More so than the clients, even some of our colleagues have made judgments about our cohort. In an introduction to their program, one staff member said we need to do an activity before we work for her, because we were “ivy leaguers” *said with a negative tone*. As a first generation, low income student, this label of elitism and privilege that was attached to me due to the place I go to school was disconcerting. I recognize the incredible amount of support I was given to allow me to attend Duke, but I still felt this generalization was unfair. Later the next week we participated in a step up, step back activity to “check our privilege”, and one member of our group was forced to step forward for many statements where the other 7 interns stayed put. As important as it is to acknowledge the extent of your personal privilege, this type of activity relies on the experiences of people with marginalized identities to create a powerful learning experience for people with privilege. If this staff member had been less quick to label us as rich, resume building snobs, a better activity could have been thought of to allow us to reflect on how our identities and backgrounds affect how we present ourselves and interact with clients. I do want to finish this discussion with a disclaimer: Every staff member at Larkin Street comes to work with a full heart, big smile, and this internal motivation to help others every single day. This small incident is so minor compared to the amount of encouragement and support I am provided by the numerous staff I have been lucky to work with.
Even on our weekend excursions, my initial judgements have been misguided. Despite the many flaws of the US criminal justice and corrections system, as I walked through the empty cells of Alcatraz prison, I imagined the most horrific criminals behind bars. Yes, many of these men had committed serious crimes, but in reality it is important to remember that prisoners too are still people. This sentiment was reaffirmed as I saw a former inmate signing books in the gift shop, and as I ventured into the RealIDs exhibit. Here former prison inmates painted “ID cards” for themselves of who they had become after prison. There were teachers, social workers, artists, congresswomen, etc. An individual should never be defined by their mistakes, judged, or marked as irredeemable. This is reaffirmed at Larkin. A client came into class one day and apologized to the instructor for being gone the day before because he had been in jail. The instructor gave him a hug and told him that she was happy he was back in class today. Her actions completely lacked judgement, and her encouragement reminded me how important it is to provide positive affirmations without scrutiny.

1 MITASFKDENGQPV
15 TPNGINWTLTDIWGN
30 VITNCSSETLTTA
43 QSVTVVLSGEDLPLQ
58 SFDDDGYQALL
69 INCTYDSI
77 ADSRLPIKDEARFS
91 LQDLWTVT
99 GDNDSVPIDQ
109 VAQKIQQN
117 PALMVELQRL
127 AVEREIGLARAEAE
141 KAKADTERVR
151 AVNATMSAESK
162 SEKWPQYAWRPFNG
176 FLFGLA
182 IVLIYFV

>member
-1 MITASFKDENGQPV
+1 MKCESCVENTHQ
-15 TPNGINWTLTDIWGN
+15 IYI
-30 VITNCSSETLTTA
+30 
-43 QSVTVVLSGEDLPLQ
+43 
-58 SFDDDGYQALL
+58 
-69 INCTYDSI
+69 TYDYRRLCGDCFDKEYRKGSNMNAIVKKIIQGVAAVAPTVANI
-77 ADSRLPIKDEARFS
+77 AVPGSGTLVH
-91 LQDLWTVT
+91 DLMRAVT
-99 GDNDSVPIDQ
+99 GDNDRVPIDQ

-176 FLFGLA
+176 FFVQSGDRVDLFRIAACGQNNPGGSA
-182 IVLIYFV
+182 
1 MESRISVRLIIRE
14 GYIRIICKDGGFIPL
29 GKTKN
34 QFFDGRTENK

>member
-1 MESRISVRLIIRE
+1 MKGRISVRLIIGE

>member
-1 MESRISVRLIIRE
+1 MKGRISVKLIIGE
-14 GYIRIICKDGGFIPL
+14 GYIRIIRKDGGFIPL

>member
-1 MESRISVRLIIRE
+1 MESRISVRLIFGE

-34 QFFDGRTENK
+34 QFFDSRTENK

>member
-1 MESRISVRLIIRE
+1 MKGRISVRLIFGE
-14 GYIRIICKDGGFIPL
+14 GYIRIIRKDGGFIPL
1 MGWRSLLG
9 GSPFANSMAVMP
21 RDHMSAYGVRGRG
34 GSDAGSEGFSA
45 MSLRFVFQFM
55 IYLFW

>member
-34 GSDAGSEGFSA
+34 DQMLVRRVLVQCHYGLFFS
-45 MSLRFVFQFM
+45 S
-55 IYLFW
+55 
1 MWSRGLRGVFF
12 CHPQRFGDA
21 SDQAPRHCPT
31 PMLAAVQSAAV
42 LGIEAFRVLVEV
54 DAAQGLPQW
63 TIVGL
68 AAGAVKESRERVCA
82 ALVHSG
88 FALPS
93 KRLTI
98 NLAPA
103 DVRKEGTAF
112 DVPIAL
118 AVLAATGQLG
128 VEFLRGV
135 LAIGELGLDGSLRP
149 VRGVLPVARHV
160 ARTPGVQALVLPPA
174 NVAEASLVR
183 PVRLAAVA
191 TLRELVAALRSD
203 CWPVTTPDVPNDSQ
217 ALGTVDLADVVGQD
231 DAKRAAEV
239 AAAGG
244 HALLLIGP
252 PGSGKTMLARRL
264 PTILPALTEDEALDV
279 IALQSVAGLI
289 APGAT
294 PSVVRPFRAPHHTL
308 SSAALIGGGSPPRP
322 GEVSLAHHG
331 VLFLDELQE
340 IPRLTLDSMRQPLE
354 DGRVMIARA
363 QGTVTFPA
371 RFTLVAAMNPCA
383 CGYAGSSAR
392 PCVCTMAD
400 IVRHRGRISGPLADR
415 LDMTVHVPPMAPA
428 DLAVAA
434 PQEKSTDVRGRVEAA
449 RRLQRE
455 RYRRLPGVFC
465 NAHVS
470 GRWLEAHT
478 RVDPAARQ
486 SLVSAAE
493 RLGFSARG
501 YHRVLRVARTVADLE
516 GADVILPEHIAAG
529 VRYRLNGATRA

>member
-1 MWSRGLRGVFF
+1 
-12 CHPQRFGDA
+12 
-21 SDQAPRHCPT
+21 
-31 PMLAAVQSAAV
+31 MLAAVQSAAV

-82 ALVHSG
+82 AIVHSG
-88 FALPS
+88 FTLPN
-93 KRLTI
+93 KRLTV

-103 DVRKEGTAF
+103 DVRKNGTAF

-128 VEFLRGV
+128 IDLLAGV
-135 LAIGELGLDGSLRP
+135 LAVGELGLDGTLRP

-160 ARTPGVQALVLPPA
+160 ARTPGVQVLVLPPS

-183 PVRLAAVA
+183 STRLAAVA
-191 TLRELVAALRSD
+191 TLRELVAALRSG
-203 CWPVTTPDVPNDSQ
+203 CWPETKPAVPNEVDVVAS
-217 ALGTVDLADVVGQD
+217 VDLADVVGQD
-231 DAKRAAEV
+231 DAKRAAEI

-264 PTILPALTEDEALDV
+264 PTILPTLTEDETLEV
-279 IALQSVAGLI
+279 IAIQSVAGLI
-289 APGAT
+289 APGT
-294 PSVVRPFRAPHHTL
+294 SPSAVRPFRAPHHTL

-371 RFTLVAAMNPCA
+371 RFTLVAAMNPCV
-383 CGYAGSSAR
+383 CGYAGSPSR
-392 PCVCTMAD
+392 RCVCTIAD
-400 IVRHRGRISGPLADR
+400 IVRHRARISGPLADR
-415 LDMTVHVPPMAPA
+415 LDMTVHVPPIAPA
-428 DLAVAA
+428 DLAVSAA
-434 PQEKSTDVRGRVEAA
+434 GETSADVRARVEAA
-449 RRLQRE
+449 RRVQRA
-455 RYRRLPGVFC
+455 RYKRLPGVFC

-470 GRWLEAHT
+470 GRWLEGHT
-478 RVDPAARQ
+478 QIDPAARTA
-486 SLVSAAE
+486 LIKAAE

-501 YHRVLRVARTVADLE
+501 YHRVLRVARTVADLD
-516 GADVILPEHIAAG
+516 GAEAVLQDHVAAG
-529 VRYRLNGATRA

These experiences have allowed me to be less quick to judge, and increasingly ready to self-correct as I learn from my mistakes, biases, and misconceptions. My unnecessary judgements create division and build unnecessary walls, and I need to continuously fight my judgements with empathy, kindness and compassion.